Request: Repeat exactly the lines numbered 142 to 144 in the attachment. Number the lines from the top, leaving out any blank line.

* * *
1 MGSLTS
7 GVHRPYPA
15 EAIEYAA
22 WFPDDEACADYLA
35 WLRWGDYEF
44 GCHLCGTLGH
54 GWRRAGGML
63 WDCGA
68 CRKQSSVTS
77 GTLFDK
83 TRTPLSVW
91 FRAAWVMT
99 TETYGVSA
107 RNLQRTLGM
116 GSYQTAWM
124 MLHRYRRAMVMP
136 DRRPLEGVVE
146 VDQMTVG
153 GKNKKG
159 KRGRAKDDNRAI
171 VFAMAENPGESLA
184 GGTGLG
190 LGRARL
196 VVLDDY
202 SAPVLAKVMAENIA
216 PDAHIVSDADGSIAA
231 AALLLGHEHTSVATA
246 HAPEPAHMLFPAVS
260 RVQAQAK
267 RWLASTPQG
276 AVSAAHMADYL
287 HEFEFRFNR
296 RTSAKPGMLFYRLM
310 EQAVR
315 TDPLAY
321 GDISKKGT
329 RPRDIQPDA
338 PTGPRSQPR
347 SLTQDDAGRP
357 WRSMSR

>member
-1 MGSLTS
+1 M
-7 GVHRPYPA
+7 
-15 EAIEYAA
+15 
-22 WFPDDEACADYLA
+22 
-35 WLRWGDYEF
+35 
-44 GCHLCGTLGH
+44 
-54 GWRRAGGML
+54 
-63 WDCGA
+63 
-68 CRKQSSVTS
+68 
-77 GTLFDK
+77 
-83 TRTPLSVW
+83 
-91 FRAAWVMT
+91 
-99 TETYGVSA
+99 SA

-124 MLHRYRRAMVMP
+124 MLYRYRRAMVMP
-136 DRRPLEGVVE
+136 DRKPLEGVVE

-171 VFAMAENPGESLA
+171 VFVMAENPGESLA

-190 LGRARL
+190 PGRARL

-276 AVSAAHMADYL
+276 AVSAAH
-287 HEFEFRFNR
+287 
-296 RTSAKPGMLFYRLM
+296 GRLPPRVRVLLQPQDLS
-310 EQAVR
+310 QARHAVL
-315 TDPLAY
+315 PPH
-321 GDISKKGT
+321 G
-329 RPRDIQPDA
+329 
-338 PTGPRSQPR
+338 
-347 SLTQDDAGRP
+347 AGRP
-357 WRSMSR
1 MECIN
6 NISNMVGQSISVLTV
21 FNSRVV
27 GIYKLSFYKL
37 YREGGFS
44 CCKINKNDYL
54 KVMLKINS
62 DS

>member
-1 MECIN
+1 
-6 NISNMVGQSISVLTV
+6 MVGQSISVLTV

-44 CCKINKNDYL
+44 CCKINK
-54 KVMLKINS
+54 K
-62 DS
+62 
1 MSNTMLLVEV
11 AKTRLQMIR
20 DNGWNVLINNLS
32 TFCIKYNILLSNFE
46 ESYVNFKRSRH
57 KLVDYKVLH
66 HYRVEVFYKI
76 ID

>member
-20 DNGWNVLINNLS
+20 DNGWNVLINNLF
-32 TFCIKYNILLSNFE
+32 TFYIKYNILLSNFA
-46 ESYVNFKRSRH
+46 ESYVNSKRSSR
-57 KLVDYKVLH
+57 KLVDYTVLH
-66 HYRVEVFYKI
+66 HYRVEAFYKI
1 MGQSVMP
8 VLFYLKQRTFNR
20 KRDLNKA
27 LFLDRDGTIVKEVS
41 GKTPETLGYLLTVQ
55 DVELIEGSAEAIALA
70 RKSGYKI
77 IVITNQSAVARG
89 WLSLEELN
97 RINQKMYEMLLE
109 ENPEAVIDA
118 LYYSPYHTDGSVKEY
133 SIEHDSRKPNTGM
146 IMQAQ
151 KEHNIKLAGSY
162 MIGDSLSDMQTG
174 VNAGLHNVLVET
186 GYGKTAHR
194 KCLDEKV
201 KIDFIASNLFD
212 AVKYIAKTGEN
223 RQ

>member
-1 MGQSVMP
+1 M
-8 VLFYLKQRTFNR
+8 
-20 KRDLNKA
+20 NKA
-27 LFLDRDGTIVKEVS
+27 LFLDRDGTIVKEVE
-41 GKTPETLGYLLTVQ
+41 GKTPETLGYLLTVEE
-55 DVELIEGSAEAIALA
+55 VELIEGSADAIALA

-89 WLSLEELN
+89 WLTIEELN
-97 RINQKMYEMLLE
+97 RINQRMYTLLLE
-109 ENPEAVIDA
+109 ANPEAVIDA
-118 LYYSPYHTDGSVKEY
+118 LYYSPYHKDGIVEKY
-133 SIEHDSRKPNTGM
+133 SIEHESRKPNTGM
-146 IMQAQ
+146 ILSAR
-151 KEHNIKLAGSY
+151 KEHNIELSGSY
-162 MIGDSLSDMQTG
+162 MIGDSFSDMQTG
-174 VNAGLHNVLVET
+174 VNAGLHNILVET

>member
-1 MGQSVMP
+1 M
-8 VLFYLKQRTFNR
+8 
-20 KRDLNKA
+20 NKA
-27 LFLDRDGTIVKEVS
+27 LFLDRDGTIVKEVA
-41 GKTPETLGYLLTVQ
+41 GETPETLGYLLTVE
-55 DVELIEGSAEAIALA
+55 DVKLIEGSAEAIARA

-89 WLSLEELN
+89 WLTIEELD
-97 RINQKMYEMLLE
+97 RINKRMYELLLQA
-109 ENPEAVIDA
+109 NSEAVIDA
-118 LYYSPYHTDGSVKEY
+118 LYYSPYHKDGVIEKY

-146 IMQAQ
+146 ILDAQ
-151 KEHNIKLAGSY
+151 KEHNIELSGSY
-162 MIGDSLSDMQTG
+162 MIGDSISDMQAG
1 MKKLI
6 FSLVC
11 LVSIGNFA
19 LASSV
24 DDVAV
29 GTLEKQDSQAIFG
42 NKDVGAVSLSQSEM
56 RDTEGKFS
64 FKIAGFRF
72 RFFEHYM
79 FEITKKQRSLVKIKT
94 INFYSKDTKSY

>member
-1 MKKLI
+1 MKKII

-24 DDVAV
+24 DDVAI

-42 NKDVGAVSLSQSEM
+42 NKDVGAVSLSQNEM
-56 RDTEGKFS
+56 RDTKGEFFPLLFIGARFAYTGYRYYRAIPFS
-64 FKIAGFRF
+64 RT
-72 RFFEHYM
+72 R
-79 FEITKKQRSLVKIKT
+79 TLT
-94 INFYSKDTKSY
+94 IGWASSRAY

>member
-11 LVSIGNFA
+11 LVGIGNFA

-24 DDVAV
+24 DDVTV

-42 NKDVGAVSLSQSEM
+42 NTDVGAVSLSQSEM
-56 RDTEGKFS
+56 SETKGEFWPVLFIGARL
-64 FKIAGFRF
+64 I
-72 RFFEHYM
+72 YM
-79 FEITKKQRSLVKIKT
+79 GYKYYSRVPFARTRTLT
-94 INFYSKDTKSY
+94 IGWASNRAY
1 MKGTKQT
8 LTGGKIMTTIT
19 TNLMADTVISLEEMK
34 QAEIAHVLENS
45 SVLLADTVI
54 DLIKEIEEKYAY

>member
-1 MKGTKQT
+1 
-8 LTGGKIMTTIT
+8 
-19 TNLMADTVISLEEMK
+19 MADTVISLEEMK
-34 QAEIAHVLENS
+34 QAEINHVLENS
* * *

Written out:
97 RINQKMYEMLLE
109 ENPEAVIDA
118 LYYSPYHTDGSVKEY